A photo of a housing project in Kitamaat Village nearing completion in 2018. At their March 30 meeting (held remotely over video conference due to the COVID-19 pandemic) community planner Julia Bahen highlighted a number of areas where the District is prepared for future housing needs and others where they might need to make some long-term plans to keep up with demand. (Gerry Leibel photo)

Despite extremely high vacancy rates, rental prices on the rise in Kitimat

The District has double the provincial average of housing units in need of “major repair”

Are you having trouble finding affordable rent in Kitimat?

According to a recent housing needs assessment, you’re not alone. But it isn’t for a lack of available units, as is the case in many urban centres dealing with housing affordability crisises.

At their March 30 meeting (held remotely over video conference due to the COVID-19 pandemic) community planner Julia Bahen presented the Kitimat Housing Action Plan and Needs Assessment to council.

The assessment was required by new provincial legislation passed last April which requires local governments to collect data, analyze trends and present reports that describe current and anticipated housing needs in communities across the Province.

Bahen said as a result of the above immediacy, the assessment was one of the quickest she had ever done. However she added that didn’t mean it was insubstantial, and she began her data analysis by highlighting the fact that the total percentage of individuals in the 25-64 age group is projected to decrease over the next 10 years, while the 65-84 age group is projected to increase, something which raised a few red flags for her.

“When I see that i think about the need for accessible housing,” she said.

While Kitimat currently has a large surplus of available units for sale or rent, Bahen said one of the things that jumped out of her while completing the assessment was the physical state of many houses on the market.

Currently 12 per cent of units within the district are considered in need of major repairs, a figure that is double the provincial average. Bahen said “major repairs” refer to things like significant structural damage that would make it difficult to live day-to-day within a unit. “With older housing it’s not always accessible,” said Bahen, adding that many are unable or unwilling to take on the tasks associated with fixing up a property they might otherwise be interested in.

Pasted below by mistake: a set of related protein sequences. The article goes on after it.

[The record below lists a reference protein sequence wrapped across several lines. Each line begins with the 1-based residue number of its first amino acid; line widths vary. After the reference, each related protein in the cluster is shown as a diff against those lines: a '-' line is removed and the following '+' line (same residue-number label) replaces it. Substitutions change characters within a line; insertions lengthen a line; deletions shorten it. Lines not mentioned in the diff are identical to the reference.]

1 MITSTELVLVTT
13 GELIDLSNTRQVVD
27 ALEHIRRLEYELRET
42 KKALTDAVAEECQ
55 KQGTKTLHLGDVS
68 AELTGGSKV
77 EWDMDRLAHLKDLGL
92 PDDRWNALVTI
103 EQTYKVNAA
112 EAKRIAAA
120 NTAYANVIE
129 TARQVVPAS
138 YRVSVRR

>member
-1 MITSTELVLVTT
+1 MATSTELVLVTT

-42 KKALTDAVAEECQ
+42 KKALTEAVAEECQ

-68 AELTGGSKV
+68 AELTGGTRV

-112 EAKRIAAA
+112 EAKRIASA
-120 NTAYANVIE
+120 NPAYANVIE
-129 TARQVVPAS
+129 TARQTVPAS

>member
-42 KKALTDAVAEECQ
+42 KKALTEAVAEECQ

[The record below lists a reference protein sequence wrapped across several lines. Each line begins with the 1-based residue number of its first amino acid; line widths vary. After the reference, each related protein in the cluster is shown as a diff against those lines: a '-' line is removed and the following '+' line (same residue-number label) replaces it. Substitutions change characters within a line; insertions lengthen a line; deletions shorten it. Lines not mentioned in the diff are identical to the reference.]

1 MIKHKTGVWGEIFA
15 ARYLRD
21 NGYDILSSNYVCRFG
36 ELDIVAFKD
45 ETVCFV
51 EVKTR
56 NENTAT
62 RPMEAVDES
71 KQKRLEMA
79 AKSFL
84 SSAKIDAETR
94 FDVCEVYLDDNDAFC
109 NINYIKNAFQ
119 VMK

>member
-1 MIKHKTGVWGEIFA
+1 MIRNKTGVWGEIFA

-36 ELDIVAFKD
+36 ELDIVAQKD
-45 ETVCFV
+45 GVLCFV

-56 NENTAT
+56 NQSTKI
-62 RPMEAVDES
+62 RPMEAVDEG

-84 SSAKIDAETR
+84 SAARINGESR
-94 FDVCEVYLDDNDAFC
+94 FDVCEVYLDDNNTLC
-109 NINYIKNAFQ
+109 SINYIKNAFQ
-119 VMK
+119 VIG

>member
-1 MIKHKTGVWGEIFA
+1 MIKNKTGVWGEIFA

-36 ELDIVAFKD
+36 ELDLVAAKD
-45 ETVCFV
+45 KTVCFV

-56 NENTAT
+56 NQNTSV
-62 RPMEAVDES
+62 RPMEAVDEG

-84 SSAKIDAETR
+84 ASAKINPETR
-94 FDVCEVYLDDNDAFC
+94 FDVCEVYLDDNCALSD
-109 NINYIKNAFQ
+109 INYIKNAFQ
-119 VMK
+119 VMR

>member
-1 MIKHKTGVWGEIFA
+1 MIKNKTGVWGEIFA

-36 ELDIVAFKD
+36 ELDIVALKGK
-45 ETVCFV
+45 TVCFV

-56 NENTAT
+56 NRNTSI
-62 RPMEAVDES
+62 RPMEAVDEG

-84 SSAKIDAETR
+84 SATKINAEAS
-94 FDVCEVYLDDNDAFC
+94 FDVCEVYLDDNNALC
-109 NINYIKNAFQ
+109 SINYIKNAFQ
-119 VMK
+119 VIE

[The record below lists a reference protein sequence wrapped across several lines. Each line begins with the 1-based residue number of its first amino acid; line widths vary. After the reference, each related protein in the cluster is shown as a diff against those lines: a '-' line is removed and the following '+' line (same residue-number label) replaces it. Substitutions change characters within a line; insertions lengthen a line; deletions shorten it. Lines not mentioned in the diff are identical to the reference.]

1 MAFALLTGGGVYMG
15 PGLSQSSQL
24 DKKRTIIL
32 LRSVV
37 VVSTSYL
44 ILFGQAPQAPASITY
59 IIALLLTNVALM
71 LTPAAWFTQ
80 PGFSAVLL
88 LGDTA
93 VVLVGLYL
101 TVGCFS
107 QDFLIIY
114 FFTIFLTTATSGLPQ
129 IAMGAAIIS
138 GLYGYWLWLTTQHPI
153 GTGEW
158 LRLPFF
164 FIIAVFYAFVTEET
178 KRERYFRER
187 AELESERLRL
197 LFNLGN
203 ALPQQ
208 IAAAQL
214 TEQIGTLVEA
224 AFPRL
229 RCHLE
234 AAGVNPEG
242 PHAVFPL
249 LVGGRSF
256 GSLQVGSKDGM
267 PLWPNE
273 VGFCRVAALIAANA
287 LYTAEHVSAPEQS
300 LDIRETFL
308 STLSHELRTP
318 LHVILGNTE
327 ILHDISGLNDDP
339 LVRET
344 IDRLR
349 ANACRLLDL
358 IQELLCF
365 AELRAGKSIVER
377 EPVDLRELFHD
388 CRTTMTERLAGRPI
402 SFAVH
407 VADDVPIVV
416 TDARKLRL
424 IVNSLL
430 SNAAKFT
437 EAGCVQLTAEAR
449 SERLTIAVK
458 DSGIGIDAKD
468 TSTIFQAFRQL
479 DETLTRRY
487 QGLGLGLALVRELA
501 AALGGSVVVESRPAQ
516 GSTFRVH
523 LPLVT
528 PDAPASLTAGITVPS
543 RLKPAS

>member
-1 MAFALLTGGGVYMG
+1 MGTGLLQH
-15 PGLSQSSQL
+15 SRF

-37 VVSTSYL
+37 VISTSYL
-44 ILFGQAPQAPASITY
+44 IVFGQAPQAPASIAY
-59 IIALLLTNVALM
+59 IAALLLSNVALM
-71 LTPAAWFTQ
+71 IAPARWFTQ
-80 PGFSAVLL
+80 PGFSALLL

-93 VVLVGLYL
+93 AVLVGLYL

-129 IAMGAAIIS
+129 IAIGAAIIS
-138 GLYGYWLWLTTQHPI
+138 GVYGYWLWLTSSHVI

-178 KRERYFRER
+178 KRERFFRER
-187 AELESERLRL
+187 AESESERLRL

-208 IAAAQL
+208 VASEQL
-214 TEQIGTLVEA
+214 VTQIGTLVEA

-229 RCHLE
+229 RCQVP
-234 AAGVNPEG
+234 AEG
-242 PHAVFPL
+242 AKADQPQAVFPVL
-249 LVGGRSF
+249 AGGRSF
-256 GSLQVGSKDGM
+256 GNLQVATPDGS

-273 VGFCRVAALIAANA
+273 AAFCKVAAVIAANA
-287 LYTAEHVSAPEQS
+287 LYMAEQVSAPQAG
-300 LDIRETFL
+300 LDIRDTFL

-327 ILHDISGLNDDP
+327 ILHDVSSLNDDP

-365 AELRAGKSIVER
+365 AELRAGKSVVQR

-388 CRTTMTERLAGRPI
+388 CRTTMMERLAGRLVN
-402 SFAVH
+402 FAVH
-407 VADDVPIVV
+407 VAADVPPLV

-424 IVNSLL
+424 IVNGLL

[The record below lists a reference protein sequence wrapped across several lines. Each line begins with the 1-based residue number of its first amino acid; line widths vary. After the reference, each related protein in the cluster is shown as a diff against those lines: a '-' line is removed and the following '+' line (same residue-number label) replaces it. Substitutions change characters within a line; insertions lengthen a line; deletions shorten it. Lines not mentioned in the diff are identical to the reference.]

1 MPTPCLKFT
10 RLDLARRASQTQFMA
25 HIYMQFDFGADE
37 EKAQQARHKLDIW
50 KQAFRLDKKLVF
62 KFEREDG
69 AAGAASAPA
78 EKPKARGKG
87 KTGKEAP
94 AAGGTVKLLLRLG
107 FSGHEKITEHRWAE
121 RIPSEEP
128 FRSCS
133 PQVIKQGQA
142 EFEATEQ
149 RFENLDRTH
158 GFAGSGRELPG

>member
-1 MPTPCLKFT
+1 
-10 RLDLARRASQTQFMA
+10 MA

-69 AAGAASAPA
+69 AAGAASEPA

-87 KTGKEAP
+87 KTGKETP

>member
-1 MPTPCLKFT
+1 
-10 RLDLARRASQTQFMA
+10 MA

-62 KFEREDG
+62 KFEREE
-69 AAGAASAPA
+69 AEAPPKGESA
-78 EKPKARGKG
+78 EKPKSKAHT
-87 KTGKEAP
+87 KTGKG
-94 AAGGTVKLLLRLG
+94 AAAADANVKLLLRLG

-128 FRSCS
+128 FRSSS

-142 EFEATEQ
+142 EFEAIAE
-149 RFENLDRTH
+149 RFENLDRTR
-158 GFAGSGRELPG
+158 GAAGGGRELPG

Overall, the District had an extreme surplus of available housing — almost 25 per cent according to the most recent data. This is down from even more atypical estimates of just under 45 per cent in 2018.

But while many would expect a surplus of units to be a good thing, Bahen said the shortage of available housing can cause big trouble for landlords and contribute to housing issues down the road.

“What that means is that landlords aren’t generating return on investments so the issue is that housing may fall into a state of disrepair,” she said. “In addition to that you’re seeing the [housing availability] go up and then drop so significantly and here you have the relationship that Kitimat has with industry.”

In terms of affordable housing in Kitimat, Bahen pointed out that the District was full of seemingly-contradictary data sets. While typically a high vacancy rate would lower rental prices and create a “buyers market”, this has not happened.

“Rental prices don’t actually seem to be totally [correlated] to vacancy,” she explained. “So typically when you have a pretty high vacancy rate, which, 24 per cent would be extremely high, the rental prices would be falling. Here you see that they are increasing.”

READ MORE: House prices soar in Kitimat, Terrace

According to data from Big River Analytics, which was contracted by local industry to analyze rental trends, the average rental price for a unit in Kitimat was just under $2,000 a month in Janaury 2020. This is the average price of all available units within the District. “That relationship is really unique, to see a rental vacancy rate that’s increasing at the same time that rental prices are increasing, it doesn’t really correllate,” said Bahen. She added that while it’s unclear what is causing the inconsistency, people involved with the assessment believe it might have to do with landlords withholding units in anticipation of future rental conditions.

“From the consultation that we’ve been able to do it seems that it may be indicative of some speculation of units being withheld with the idea that they may be able to get higher rents in the future.”

Housing prices within the region peaked in 2014 and then declined steadily until 2017. The last available dataset shows them on the rise again, with the price of the average house in the district increasing to just under $300,000 in 2018.

In concluding her presentation, Bahen discussed future demographic shifts and said it looks as though Kitimat will be able to handle future population growth. However she also added the caveat that things like an aging population of buildings is something the District needs to address over future years, as well as looking into smaller units for an aging population.

The housing study highlighted a number of priority groups that may be at risk of having challenges securing housing. These include seniors, low-income households, young families, persons with physical disabilities, new permanent residents, Indigenous househols and vulnerable residents.

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